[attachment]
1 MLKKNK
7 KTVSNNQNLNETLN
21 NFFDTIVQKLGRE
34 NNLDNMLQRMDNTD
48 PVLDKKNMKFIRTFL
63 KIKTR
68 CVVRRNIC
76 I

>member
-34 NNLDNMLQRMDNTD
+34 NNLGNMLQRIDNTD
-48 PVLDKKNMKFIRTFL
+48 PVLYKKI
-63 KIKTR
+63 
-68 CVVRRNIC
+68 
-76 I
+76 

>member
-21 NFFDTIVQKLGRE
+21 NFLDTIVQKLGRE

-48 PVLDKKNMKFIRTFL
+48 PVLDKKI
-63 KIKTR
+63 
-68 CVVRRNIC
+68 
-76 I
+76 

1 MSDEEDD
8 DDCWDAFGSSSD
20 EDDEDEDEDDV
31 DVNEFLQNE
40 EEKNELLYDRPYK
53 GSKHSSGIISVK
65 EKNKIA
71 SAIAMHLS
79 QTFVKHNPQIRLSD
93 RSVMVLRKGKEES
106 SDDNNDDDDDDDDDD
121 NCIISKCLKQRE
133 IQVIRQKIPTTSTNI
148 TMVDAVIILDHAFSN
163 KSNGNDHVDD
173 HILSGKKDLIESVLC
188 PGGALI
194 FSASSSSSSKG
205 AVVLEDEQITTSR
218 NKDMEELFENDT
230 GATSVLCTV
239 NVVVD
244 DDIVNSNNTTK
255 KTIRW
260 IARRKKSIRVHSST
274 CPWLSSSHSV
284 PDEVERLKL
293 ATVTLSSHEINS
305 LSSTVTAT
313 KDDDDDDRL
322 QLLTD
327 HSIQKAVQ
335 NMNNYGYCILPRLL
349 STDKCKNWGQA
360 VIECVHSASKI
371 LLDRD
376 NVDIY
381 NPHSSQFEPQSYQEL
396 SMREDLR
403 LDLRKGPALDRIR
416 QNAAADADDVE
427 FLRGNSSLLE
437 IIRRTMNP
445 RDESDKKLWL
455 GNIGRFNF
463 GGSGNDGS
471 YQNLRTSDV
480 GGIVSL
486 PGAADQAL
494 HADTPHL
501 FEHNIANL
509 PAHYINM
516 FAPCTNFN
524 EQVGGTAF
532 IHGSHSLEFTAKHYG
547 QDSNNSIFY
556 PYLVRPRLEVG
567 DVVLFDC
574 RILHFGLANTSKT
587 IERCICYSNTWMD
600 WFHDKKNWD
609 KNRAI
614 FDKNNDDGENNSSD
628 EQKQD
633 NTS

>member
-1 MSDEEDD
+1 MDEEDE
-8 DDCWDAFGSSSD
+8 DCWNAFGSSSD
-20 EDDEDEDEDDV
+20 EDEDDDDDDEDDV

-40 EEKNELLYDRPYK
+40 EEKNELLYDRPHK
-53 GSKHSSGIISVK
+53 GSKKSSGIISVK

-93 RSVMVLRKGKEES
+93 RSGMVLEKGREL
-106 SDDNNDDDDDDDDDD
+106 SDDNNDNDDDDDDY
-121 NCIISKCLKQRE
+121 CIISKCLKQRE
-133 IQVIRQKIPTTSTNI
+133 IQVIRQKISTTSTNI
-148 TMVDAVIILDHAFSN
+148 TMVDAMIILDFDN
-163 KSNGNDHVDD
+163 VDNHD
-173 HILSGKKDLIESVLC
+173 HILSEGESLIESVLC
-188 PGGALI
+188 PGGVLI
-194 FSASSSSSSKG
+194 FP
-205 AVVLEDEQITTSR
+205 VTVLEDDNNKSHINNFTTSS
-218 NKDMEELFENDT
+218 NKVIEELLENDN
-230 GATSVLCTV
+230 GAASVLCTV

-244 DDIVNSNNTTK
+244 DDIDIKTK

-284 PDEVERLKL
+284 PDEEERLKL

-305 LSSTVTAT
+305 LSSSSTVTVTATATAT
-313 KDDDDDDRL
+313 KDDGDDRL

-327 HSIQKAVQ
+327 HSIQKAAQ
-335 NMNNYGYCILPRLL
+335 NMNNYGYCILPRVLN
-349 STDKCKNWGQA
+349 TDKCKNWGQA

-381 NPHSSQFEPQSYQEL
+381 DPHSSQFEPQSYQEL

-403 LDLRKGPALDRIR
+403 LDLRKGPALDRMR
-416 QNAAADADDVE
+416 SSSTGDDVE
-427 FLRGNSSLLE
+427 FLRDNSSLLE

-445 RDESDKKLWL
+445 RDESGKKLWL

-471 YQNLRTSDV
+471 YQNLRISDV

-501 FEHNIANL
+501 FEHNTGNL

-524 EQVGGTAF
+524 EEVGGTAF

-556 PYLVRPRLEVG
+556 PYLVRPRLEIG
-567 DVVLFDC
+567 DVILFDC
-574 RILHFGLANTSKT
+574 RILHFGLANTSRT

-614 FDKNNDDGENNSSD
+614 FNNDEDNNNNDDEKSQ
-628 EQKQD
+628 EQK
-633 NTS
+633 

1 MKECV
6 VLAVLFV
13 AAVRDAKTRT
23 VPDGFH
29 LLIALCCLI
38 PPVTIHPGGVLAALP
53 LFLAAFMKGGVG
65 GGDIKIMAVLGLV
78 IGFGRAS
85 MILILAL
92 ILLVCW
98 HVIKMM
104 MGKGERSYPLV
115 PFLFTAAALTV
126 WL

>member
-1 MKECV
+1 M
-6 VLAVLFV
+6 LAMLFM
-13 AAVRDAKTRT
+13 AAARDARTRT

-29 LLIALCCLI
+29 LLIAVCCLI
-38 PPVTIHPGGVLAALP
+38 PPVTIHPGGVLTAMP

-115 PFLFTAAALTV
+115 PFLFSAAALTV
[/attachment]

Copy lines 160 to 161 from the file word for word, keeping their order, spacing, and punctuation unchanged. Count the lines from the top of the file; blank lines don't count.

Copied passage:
+524 EEVGGTAF

-556 PYLVRPRLEVG